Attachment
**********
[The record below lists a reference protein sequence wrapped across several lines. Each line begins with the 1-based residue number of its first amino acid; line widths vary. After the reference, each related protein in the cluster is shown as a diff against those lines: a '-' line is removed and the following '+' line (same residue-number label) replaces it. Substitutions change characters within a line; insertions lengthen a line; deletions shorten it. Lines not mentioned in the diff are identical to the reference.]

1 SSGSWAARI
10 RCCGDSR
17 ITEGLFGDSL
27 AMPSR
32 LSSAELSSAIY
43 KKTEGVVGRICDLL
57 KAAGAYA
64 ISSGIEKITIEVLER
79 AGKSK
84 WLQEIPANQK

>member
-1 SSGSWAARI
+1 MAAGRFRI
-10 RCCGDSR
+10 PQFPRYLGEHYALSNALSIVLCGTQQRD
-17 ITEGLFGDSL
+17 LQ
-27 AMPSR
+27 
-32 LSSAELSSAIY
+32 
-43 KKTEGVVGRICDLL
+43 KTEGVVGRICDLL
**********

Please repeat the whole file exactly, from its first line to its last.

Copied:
[The record below lists a reference protein sequence wrapped across several lines. Each line begins with the 1-based residue number of its first amino acid; line widths vary. After the reference, each related protein in the cluster is shown as a diff against those lines: a '-' line is removed and the following '+' line (same residue-number label) replaces it. Substitutions change characters within a line; insertions lengthen a line; deletions shorten it. Lines not mentioned in the diff are identical to the reference.]

1 SSGSWAARI
10 RCCGDSR
17 ITEGLFGDSL
27 AMPSR
32 LSSAELSSAIY
43 KKTEGVVGRICDLL
57 KAAGAYA
64 ISSGIEKITIEVLER
79 AGKSK
84 WLQEIPANQK

>member
-1 SSGSWAARI
+1 MAAGRFRI
-10 RCCGDSR
+10 PQFPRYLGEHYALSNALSIVLCGTQQRD
-17 ITEGLFGDSL
+17 LQ
-27 AMPSR
+27 
-32 LSSAELSSAIY
+32 
-43 KKTEGVVGRICDLL
+43 KTEGVVGRICDLL